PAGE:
Known for rolling up her sleeves and doing her part during the American Revolution, Molly Pitcher not only tended to the medical and washing needs of soldiers in battle, she even jumped in to take over operating heavy weaponry. Molly’s bravery transformed her into a symbol and a story showcasing women's’ efforts during the United States’ fight for independence.
Molly Pitcher was born Oct. 13, 1754 to the name Mary Ludwig. Though Molly was a popular nickname for Mary at the time, her second nickname came only after she pitched into the American colonists’ efforts during the American Revolution.
After growing up near Trenton, New Jersey, Mary moved to Carlisle, Pennsylvania where she met a local barber named William “John” Hayes. The two later married a year later in 1769, just seven years before colonies declared independence from Great Britain.
When the Revolutionary War broke out, Hayes joined the war efforts as a gunner for the Continental Army. During this time, it was not uncommon for soldiers’ wives to stay nearby, even on the battlefield, to assist. At Valley Forge, Molly along with other women, like Martha Washington, did their parts by washing clothes and attending to the sick and injured. In 1778, while the men practiced training drills, Molly served as a water carrier.
Molly’s participation in training paid off on the battlefield. At the Battle of Monmouth, she earned her nickname “Molly Pitcher” due to her tireless efforts and dedication to bring soldiers pitchers of water during the battle. The battle was fought on a scorching hot day, but as long as the men battled, Molly continued to return again and again to the spring near by, fill her pitcher with fresh water and bring to soldiers. The soldiers not only needed water to quench their own thirsts during the fight, but also, water was essential in keeping their cannons cool on this hot day.
However, supplying water was not all Molly did during the Battle of Monmouth. When Molly saw her husband fall down, she took Hayes’ spot manning his cannon. Not missing a beat, Molly stood her post through the battle.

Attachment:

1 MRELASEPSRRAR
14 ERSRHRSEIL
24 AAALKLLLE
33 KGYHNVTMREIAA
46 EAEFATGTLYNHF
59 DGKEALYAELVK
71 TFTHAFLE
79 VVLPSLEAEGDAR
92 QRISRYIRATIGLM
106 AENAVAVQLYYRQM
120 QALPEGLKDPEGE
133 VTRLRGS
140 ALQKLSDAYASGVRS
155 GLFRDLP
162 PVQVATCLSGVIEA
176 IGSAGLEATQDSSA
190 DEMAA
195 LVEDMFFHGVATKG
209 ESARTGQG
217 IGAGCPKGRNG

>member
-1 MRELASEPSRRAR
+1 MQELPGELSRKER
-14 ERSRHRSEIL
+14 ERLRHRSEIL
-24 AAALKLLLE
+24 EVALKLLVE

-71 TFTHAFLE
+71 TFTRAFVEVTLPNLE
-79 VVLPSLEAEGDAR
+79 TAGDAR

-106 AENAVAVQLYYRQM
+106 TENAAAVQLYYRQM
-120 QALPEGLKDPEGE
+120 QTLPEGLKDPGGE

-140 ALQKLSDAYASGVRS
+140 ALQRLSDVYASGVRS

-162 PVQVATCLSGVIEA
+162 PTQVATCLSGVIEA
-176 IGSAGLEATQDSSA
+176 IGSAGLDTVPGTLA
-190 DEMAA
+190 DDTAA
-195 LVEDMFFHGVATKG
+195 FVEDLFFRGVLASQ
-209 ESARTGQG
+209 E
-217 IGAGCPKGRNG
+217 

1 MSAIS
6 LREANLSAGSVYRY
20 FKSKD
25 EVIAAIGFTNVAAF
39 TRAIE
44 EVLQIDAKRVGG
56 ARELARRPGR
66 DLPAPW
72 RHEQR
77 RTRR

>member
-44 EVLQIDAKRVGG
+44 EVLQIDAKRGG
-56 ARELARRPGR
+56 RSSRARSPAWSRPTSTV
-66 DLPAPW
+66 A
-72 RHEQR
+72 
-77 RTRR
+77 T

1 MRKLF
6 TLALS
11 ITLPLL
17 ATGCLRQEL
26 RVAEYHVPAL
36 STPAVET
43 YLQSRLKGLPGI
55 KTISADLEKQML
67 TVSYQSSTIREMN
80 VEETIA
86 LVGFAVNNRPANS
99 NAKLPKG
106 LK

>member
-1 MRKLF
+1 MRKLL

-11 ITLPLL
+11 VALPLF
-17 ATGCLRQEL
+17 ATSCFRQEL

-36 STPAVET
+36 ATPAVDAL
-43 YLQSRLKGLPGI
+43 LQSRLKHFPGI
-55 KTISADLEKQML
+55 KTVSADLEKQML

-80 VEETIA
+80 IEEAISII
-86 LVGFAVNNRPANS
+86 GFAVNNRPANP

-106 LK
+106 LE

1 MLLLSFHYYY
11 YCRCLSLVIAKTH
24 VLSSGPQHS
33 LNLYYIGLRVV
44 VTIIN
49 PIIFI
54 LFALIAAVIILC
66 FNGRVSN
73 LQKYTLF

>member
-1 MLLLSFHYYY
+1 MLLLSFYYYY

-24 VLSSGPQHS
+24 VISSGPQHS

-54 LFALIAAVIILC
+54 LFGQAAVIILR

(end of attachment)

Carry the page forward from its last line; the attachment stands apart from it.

In his memoirs, Continental Army soldier Joseph Plumb Martin wrote the following, which is believed to have been about Molly:
"A woman whose husband belonged to the artillery and who was then attached to a piece in the engagement, attended with her husband at the piece the whole time. While in the act of reaching a cartridge and having one of her feet as far before the other as she could step, a cannon shot from the enemy passed directly between her legs without doing any other damage than carrying away all the lower part of her petticoat. Looking at it with apparent unconcern, she observed that it was lucky it did not pass a little higher, for in that case it might have carried away something else, and continued her occupation."
Molly’s bravery won her more than just the nickname, Molly Pitcher, but also a second nickname of Sergeant Molly, after George Washington honored Molly by naming her a non commissioned officer through the issue of an official warrant. Molly became a symbol of women’s wartime efforts during the fight for American Independence.
After the war, Molly went back to Pennsylvania and had a son with Hayes. However, just three years later in 1786, Hayes died.
Molly went on to remarry a war veteran named John McCauley in 1793. Though reportedly an unhappy marriage, Molly’s wartime efforts were not forgotten. The Pennsylvania legislature honored Molly in 1822 for her services, giving her an award of $40 per year for the rest of her life; however, most of Molly’s other recognitions came postmortem. Molly died in 1832 in Carlisle. A monument honoring her wartime service marks her place of rest.
In 1928, the U.S. Postal Service created a Molly Pitcher stamp and during World War II her name was honored on the Liberty Ship SS Molly Pitcher. Additionally, today, drivers will find that part of US Route 11 is also known as Molly Pitcher Highway.
- Lisa Zimmermann